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Farmers in the European Union protest flooded markets, unfair green policy, and forced fallow.

Pam Caraway, Farm Futures executive editor

March 4, 2024

3 Min Read
Banner on tractor during EU farmer protest
PROTESTS: A slogan which reads "Hunger will be our fate" is displayed on a tractor as farmers block the entrance of a Leclerc supermarket in Le Mans, northwestern France, earlier this year. Fearing financial ruin, farmers across Europe are protesting pay, taxes and environmental regulations. Which financial straw threatens to break U.S. farmers?GUILLAUME SOUVANT/Getty Images

Other than following global crop markets, I tuned out of ag news from Europe a few years ago.

I’m tired of hearing about the restrictions placed on crop production, driven by environmental activists and GMO opponents — and how European Union leaders caved to the emotional rhetoric.

But last year when EU farmers began dumping manure and lighting it on fire in various cities, I was hooked. 

Farmers in France, Germany, Poland and the Netherlands see taxes, farm production regulations, market interference and unfair green policy as boots on their financial necks.

Ultimately, decreasing the subsidy on off-road diesel — effectively increasing the tax farmers pay to fuel production — became the match lighting the flame of protest.

As a result, France’s prime minister in January agreed:

  • to oppose the Mercosur free-trade deal that could flood France with cheaper Latin American meat and produce (Sound familiar to any U.S. farmers?)

  • to push for an easing of EU rules forcing some farmland to stay fallow (Maybe they could pay attention to U.S. history on that failed policy?)

But the prime minister didn’t go far enough to satisfy farmers, who worry government efforts to lower food prices will also lower the prices they receive for production. (Do those officials in the forced fallow camp understand how supply and demand works?)

Related:Europe to cut red tape for farmers following protests

Given the subsidy levels in many of those countries, the economic pain they’re voicing is a surprise. Still, my heart hurts for them.

‘On est sur la paille’

In a photo from France, I saw the phrase “On est sur la paille” painted on
a tractor blade. Translated to “We are on the straw,” or financially ruined, the saying hit me hard and deep. It makes me wonder what’s to come there and when it will hit here at home.

Two questions nag at me as we watch these events unfold:

  • Are EU farmers being regulated to economic death?

  • Are we facing a similar future?

We Americans have seen for years how EU farm policy has been pushed by emotionally driven environmental activists and GMO opponents. That’s what farmers there say must change for them to survive financially. They’ve doggedly moved against a derecho of anti-science rhetoric but haven’t found success in blocking laws that threaten their livelihoods.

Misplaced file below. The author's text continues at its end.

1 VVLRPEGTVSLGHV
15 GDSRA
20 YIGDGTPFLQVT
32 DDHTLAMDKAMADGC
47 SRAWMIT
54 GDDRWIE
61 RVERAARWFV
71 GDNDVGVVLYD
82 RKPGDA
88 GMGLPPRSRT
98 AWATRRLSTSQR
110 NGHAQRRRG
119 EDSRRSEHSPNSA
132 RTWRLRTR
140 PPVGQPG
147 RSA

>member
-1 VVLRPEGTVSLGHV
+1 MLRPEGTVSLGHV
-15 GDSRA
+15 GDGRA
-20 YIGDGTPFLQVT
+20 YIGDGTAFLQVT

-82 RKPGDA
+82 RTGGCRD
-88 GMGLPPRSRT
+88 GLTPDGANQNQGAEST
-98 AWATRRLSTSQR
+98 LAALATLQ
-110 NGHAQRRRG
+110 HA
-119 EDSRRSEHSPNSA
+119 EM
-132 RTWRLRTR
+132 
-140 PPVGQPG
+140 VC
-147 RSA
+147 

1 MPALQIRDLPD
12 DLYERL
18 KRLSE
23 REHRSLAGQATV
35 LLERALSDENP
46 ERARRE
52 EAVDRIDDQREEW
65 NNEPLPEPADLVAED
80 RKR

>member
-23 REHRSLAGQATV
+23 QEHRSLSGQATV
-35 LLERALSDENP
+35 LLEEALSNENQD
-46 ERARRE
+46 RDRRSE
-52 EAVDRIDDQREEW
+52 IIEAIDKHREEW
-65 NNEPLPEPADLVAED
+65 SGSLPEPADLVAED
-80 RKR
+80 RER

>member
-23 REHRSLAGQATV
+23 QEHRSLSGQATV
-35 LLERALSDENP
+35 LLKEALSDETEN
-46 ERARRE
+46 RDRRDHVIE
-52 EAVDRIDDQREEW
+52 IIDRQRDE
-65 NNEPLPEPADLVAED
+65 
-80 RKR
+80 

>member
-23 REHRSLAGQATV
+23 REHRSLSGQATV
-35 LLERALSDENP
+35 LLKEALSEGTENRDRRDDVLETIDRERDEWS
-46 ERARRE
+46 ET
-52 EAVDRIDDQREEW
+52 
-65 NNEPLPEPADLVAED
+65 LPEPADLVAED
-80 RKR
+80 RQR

In our country, we often seem to fall into the same trap.

Some of those environmental laws are beneficial for all. Some overreach. Top of mind for me regarding the latter is
the ongoing battle to define the Waters of the U.S., as well as EPA’s continual reevaluation of pesticides, most especially herbicides.

We’re forced to invest in software to document our environmental sustainability efforts, to prove we’re doing right by land that’s foundational to the success of our family farms.

Some of the environmental demands end up as line items on our business budgets, but offer absolutely no return on investment. It becomes a “cost of doing business,” and we expect more of that. Which one will be the financial straw that topples your balance sheet?

Perhaps this is what fired up the manure spreader in the EU. Is what’s happening now in Europe a harbinger of things to come here?

This is the crisis we share with farmers around the world. Until leadership in this nation and other agricultural bulwark countries makes the connection between environmental and economic sustainability, our ability to feed ourselves is compromised.

Will these pungent protests help grow better policy?

Read more about:

European Union

About the Author(s)

Pam Caraway

Farm Futures executive editor

Pam Caraway became executive editor of Farm Futures in 2024. She has amassed a career in ag communications, including leadership roles in editorial, marketing and public relations. No stranger to the Farm Progress editorial team, she has served as editor of former publications Florida Farmer and Southern Farmer, and as a senior staff writer at Delta Farm Press.

She started her writing career at Northwest Florida Daily News in Fort Walton Beach. She also worked on agrochemical accounts at agencies Bader Rutter and Rhea + Kaiser.

Caraway says working as an ag communications professional is the closest she can get to farming – and still earn a paycheck. She’s been rewarded for that passion and drive with multiple writing and marketing awards, most notably: master writer from the Agricultural Communicators Network, a Plant Pathology Journalism Award from the American Phytopathological Society, and the Reuben Brigham Award from the Association for Communication Excellence.

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